Complementary emergency diagnostic services and treatment are provided at Mobile Surgical Hospitals (Role 2). These are able to deal with acute injuries and disorders and the relevant surgeons and  anaesthetists. A Mobile Surgical Hospital consists of mobile containers. Tents are used in some cases. The size and facilities of a centre are adapted to the requirements of each deployment.

PhotoMobile Surgical Hospital (enhanced)








Field Hospitals (Role 3) provide in-patient and out-patient specialist medical care. They have extended surgical, intensive care and specialist diagnostic and treatment facilities and, if necessary, can stabilise casualties for direct evacuation back to Germany.

PhotoField Hospital In relation to the kind and severity of their injuries Casualties are generally transported back to Germany in specially equipped Bundeswehr aircrafts within the framework of StratAirMedEvac. Special equipment includes Patient Transport Units (PTU) for the movement of intensive care patients. Six PTU can be installed in Airbus A-310 aircraft operated by the Deutsche Luftwaffe (German Air Force, see Luftwaffe).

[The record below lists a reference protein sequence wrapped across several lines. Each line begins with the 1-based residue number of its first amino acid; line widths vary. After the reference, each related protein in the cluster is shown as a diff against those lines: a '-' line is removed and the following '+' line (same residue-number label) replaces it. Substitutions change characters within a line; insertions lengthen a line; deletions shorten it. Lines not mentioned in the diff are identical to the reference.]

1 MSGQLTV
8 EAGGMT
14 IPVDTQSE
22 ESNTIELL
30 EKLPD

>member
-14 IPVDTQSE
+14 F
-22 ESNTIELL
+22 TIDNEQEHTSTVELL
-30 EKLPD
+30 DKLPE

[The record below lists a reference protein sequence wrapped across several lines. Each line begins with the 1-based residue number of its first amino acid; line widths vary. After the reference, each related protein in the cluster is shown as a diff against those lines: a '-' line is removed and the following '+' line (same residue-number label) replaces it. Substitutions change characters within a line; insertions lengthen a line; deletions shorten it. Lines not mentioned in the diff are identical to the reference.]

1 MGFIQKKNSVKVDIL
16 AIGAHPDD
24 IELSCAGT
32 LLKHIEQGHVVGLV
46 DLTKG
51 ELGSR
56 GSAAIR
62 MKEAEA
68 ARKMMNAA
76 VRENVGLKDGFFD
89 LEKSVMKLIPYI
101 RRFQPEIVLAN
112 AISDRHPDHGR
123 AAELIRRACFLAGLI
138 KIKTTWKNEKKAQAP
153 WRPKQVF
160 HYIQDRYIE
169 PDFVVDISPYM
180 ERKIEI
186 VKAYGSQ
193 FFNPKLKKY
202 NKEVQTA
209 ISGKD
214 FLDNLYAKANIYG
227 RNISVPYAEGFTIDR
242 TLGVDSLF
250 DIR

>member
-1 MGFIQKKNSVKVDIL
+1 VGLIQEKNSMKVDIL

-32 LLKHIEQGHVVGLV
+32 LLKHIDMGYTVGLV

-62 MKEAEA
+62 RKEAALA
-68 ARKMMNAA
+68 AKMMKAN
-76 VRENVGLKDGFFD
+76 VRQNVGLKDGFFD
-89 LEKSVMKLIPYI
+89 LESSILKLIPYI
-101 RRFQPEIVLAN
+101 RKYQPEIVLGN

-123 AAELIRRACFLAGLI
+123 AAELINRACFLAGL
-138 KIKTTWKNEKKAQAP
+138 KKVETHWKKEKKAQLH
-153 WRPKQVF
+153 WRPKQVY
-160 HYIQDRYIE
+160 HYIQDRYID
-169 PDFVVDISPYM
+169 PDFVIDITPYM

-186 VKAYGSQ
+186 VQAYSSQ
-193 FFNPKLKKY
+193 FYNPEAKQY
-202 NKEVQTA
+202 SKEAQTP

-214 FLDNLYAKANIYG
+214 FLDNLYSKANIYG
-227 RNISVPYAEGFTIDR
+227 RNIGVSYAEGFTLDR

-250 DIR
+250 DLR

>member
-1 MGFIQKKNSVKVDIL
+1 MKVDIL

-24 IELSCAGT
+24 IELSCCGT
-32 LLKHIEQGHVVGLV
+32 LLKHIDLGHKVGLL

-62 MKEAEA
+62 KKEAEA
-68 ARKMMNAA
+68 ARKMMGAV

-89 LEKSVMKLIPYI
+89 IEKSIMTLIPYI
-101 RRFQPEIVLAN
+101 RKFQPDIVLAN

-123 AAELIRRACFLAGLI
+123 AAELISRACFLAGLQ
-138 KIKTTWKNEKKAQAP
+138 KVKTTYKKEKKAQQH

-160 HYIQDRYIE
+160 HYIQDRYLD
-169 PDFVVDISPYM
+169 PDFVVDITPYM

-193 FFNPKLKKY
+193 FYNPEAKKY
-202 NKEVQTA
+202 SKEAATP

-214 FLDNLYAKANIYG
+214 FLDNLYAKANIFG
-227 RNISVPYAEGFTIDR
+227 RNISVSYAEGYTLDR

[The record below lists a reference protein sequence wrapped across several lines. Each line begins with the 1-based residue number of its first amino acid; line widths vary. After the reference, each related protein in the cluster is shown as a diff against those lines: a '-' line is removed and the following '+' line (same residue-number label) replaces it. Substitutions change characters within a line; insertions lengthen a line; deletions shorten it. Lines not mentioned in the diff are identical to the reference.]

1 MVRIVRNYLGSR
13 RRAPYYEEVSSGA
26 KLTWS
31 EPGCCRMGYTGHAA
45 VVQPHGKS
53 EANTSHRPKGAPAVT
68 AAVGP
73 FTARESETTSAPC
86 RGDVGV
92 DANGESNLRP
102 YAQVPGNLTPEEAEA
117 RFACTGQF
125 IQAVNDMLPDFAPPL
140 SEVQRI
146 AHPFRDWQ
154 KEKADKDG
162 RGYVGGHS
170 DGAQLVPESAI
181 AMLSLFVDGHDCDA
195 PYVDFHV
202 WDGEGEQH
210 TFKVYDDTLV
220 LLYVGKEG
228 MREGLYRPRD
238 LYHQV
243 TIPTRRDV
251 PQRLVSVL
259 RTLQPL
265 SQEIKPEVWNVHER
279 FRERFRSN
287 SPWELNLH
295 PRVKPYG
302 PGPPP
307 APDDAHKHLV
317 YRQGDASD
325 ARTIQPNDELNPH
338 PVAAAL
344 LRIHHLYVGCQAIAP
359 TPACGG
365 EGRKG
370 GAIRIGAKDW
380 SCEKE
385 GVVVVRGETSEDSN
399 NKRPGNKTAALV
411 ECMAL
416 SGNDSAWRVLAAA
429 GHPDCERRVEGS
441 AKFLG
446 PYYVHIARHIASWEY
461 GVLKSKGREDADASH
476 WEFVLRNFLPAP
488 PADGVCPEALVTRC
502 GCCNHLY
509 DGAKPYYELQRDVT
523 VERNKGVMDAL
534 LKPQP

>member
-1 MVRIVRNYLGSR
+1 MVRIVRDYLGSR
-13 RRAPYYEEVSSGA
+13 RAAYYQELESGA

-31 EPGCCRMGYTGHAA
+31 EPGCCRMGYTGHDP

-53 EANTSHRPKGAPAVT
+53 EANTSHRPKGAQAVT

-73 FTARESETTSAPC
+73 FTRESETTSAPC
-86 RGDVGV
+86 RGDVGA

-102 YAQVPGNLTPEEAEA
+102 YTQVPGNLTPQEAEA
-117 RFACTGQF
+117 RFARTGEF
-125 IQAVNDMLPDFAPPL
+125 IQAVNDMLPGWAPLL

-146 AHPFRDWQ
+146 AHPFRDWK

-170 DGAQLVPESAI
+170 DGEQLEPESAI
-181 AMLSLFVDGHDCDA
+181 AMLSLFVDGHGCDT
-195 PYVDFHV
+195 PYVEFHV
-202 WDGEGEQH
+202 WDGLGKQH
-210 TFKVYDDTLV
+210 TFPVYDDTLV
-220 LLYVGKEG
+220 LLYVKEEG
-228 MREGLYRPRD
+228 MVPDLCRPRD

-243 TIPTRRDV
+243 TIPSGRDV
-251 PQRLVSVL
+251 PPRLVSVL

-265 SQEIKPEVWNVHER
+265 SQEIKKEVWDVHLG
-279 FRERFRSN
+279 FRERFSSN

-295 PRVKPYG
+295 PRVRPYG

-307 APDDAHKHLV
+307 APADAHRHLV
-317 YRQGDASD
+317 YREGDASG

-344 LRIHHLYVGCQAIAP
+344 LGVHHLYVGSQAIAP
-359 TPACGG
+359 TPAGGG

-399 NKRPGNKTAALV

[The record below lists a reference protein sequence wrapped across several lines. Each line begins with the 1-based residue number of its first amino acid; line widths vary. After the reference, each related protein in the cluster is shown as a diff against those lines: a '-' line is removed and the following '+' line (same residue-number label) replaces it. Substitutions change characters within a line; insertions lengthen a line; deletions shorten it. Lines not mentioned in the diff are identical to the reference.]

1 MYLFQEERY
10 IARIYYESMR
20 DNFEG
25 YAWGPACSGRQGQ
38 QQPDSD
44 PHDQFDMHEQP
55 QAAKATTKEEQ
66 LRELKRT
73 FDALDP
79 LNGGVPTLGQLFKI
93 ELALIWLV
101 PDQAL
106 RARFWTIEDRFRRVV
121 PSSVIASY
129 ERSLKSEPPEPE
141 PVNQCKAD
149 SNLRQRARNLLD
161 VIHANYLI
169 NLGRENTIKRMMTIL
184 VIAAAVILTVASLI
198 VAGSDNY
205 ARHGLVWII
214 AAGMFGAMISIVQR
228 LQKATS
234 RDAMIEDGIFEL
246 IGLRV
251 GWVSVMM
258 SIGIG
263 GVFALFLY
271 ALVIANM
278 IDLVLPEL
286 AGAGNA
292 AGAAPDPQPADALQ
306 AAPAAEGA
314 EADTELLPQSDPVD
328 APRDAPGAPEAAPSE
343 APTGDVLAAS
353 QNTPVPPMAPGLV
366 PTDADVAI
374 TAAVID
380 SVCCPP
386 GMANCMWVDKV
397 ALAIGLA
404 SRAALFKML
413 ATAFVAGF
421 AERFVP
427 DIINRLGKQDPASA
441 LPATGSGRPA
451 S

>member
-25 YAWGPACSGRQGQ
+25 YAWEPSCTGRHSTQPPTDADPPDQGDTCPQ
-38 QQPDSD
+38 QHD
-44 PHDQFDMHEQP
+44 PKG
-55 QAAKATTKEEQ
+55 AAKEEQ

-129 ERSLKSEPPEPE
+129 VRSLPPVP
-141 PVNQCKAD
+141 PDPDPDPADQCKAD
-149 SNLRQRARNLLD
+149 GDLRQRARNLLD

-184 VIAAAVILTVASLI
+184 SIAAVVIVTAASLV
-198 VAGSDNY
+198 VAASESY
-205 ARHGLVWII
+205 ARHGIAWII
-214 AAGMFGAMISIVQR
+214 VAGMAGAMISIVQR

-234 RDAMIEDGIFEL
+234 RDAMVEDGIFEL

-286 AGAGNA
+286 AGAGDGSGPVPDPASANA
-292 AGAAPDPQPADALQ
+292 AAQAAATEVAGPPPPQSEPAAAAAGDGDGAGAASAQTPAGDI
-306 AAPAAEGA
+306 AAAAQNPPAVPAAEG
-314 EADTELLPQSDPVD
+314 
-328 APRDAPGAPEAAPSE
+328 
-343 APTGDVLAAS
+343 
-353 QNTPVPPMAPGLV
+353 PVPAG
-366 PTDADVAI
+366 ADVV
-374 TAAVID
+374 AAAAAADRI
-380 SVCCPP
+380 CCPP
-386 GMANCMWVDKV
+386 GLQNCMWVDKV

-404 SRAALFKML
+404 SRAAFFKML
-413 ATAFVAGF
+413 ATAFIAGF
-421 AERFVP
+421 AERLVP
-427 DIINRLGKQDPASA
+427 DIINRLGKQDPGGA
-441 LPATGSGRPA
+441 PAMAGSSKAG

PhotoAirbus A-310 with Patient Transport Units Photo


The main elements at Role 4 level are the Bundeswehr Hospitals in Germany. If necessary, civilian hospitals and rehabilitation centres are also used. These facilities provide for the further treatment of patients who have been evacuated from the area of deployment. As a rule, strategic air medical evacuation aircraft land in the reserved military zone of Cologne- Bonn airport. From there, patients are transferred to the Bundeswehr hospitals.